Previous studies demonstrated T cell dysfunction and low absolute lymphocyte counts contribute to increased mortality in non-burned septic patients [8,19,53]. Sepsis is known to cause significant apoptosis-mediated death of monocytes, T, B, dendritic, and NK cells, which is postulated to cause immunosuppression and increased susceptibility to infection [54,55]. However, the effect of burn injury and infection on lymphocyte numbers and function has not been extensively studied. Previous studies using a mouse model of scald burn injury showed increased apoptotic cells in lymphoid tissues such as thymus, spleen and intestinal Peyer’s patches as early as 6 hours after burn injury [56,57]. Our study shows that burn injury causes a significant decline in circulating absolute lymphocyte cell counts as well as total and memory T cell numbers in the spleen. Superimposing infection upon burn injury caused further depletion of circulating lymphocytes and sustained the loss of splenic T cells. Thus, burn injury, especially in combination with infection, causes significant declines in peripheral and central lymphocytes. However, it is not clear whether lymphocyte depletion enhances susceptibility to infection after burn injury.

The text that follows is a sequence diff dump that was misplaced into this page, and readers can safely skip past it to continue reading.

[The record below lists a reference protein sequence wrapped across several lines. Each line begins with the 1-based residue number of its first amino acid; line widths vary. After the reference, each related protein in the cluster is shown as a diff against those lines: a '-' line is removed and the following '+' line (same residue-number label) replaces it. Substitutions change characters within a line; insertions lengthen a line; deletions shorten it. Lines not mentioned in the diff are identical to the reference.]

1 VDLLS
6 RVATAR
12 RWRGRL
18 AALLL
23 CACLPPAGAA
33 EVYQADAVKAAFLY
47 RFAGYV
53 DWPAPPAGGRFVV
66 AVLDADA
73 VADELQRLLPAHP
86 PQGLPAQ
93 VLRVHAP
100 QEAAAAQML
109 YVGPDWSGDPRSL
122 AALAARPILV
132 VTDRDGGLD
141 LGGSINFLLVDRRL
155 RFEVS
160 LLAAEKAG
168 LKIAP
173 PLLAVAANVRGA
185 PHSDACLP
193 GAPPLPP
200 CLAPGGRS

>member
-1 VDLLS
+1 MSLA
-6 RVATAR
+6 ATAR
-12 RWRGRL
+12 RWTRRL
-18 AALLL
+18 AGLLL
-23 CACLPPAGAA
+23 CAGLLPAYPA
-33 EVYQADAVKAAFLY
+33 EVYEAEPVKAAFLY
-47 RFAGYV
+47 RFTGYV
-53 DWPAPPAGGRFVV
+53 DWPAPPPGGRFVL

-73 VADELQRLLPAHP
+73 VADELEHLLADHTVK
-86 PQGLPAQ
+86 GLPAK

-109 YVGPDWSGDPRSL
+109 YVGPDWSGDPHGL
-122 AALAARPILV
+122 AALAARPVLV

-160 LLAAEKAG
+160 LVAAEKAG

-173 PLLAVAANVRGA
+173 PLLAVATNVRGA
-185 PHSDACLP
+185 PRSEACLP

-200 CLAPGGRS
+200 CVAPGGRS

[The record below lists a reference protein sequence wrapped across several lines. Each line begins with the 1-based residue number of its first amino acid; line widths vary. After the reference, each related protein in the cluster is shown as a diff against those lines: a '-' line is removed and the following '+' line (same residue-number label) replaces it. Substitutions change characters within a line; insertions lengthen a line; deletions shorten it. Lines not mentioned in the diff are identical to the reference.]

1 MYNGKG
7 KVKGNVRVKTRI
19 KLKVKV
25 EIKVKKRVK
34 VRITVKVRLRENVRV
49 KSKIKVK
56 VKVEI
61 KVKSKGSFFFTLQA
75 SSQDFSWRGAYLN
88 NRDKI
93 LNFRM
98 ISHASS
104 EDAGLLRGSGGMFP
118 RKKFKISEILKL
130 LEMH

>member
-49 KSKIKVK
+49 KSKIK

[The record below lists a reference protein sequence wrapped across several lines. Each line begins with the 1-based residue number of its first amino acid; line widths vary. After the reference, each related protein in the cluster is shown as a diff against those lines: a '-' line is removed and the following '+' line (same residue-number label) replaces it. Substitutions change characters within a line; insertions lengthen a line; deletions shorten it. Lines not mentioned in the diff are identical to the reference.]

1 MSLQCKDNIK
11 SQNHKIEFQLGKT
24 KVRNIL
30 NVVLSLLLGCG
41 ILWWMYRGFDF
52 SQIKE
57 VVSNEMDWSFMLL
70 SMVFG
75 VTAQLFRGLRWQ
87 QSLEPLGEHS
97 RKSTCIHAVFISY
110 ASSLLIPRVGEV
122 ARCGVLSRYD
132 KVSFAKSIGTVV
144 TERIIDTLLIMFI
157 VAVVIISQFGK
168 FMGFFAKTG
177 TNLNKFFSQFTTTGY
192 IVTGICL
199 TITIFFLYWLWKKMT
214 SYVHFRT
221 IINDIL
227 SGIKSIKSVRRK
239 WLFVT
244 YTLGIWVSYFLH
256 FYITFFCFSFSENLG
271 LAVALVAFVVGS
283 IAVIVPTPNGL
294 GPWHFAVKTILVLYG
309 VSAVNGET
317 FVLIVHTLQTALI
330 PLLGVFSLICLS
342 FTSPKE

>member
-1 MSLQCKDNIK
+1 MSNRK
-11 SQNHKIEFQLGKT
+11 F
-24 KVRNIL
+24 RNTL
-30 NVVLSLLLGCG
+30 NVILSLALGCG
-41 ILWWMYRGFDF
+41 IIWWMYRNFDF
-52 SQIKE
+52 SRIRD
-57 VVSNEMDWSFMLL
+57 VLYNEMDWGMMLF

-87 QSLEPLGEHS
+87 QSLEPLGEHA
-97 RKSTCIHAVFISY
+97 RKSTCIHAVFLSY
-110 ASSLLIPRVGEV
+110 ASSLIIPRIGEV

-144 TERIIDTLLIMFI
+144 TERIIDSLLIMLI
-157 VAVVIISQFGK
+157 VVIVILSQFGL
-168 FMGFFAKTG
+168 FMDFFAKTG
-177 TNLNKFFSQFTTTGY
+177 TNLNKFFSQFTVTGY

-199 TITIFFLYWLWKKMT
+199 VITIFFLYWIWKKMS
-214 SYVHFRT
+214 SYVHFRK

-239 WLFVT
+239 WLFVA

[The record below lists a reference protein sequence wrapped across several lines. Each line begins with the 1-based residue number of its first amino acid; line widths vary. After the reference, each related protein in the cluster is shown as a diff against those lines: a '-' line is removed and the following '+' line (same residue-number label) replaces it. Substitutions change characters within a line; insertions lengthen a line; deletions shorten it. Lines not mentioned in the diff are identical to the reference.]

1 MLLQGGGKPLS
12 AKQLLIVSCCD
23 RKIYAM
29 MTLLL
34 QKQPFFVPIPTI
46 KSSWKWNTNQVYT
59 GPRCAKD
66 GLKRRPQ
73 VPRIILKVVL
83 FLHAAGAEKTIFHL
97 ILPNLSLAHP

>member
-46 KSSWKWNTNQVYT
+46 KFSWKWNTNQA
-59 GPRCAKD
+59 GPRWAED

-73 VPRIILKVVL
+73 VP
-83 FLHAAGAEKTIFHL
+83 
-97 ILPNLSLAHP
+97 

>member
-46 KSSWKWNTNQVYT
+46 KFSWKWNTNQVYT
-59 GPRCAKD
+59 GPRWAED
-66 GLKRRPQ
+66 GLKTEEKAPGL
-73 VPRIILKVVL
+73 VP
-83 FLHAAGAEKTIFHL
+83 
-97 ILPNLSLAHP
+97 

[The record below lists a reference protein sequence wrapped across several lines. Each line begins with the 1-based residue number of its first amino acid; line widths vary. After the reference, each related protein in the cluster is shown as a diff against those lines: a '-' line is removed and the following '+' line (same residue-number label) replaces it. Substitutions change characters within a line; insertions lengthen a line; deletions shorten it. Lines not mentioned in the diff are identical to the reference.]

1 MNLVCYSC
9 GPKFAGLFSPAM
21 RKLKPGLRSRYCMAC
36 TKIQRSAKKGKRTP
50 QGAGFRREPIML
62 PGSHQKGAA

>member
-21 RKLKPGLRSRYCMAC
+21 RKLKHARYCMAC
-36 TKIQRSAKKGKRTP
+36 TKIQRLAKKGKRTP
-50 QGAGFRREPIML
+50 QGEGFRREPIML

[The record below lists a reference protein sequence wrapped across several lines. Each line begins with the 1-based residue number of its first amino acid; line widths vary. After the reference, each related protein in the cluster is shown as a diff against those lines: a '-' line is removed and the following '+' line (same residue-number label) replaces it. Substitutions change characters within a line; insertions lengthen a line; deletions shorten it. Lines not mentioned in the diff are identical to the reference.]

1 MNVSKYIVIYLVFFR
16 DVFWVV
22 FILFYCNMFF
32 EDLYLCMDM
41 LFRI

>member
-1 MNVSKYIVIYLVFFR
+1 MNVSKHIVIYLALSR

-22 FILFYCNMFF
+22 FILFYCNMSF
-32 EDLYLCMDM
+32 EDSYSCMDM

Treatments aimed at augmenting adaptive immune functions may decrease the incidence and severity of infection after burn injury. A previous study showed that IL-15 SA treatment can reverse lymphocyte dysfunction and improve survival in the cecal ligation and puncture (CLP) murine model of sepsis and in a model of Pseudomonas pneumonia [20]. IL-15 is known to have potent anti-apoptotic activity and stimulate the expansion and activation of T cells, especially memory CD8+ T (mCD8+ T), NKT and NK cells [30,50]. IL-15 super agonist (IL-15 SA) was employed in our study because of its prolonged half-life and enhanced potency as compared to IL-15 alone [41]. A recent study from our laboratory demonstrated that dosing with 2 μg IL-15 SA for 4 days expands mCD8+ T, NKT and NK cells. However, IL-15 SA in that regimen also caused liver injury and cachexia in the mouse, which was mediated by NK cells and dependent on production of interferon γ (IFNγ) [50]. Therefore, we limited the dose of IL-15 SA to 1 μg on alternate days after wound infection to minimize toxicity and because three doses of IL-15 SA led to a robust expansion of CD4+ and CD8+ T, NK and NKT cells in spleen and liver at day 4 post-burn injury. In addition to inducing lymphocyte expansion, IL-15 SA treatment also caused significant activation of CD4+T, CD8+T and NK cells as reflected by increased CD69 expression, in the spleen and liver. The augmented activation of lymphocytes might have had minor deleterious effects as indicated by marginally increased liver enzymes and increased cytokine production in mice receiving IL-15 SA treatment.